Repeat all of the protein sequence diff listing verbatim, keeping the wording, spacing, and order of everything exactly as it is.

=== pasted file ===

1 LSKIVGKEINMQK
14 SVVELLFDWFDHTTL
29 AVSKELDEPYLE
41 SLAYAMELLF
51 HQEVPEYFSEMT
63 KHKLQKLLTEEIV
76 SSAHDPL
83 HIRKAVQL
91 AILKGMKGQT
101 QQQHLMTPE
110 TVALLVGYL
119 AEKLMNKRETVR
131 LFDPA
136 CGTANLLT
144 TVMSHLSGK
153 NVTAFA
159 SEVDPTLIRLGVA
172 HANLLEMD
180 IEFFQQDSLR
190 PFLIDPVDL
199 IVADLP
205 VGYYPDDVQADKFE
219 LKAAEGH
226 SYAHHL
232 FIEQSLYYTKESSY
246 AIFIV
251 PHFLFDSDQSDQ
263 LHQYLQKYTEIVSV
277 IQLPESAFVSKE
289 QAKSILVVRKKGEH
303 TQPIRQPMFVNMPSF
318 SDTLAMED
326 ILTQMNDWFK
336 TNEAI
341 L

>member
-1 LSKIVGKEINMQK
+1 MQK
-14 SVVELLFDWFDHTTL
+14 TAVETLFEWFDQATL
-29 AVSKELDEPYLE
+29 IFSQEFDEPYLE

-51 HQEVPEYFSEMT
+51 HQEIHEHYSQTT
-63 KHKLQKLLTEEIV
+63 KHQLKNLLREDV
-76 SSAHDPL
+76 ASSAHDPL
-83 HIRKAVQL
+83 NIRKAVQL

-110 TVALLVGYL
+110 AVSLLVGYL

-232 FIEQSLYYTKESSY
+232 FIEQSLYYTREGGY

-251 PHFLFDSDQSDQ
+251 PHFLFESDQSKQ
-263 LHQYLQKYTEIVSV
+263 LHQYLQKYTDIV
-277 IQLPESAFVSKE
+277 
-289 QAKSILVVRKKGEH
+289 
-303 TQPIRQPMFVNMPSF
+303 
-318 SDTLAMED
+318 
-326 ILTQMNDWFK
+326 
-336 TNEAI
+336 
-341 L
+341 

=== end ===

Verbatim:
1 LSKIVGKEINMQK
14 SVVELLFDWFDHTTL
29 AVSKELDEPYLE
41 SLAYAMELLF
51 HQEVPEYFSEMT
63 KHKLQKLLTEEIV
76 SSAHDPL
83 HIRKAVQL
91 AILKGMKGQT
101 QQQHLMTPE
110 TVALLVGYL
119 AEKLMNKRETVR
131 LFDPA
136 CGTANLLT
144 TVMSHLSGK
153 NVTAFA
159 SEVDPTLIRLGVA
172 HANLLEMD
180 IEFFQQDSLR
190 PFLIDPVDL
199 IVADLP
205 VGYYPDDVQADKFE
219 LKAAEGH
226 SYAHHL
232 FIEQSLYYTKESSY
246 AIFIV
251 PHFLFDSDQSDQ
263 LHQYLQKYTEIVSV
277 IQLPESAFVSKE
289 QAKSILVVRKKGEH
303 TQPIRQPMFVNMPSF
318 SDTLAMED
326 ILTQMNDWFK
336 TNEAI
341 L

>member
-1 LSKIVGKEINMQK
+1 MQK
-14 SVVELLFDWFDHTTL
+14 TAVETLFEWFDQATL
-29 AVSKELDEPYLE
+29 IFSQEFDEPYLE

-51 HQEVPEYFSEMT
+51 HQEIHEHYSQTT
-63 KHKLQKLLTEEIV
+63 KHQLKNLLREDV
-76 SSAHDPL
+76 ASSAHDPL
-83 HIRKAVQL
+83 NIRKAVQL

-110 TVALLVGYL
+110 AVSLLVGYL

-232 FIEQSLYYTKESSY
+232 FIEQSLYYTREGGY

-251 PHFLFDSDQSDQ
+251 PHFLFESDQSKQ
-263 LHQYLQKYTEIVSV
+263 LHQYLQKYTDIV
-277 IQLPESAFVSKE
+277 
-289 QAKSILVVRKKGEH
+289 
-303 TQPIRQPMFVNMPSF
+303 
-318 SDTLAMED
+318 
-326 ILTQMNDWFK
+326 
-336 TNEAI
+336 
-341 L
+341 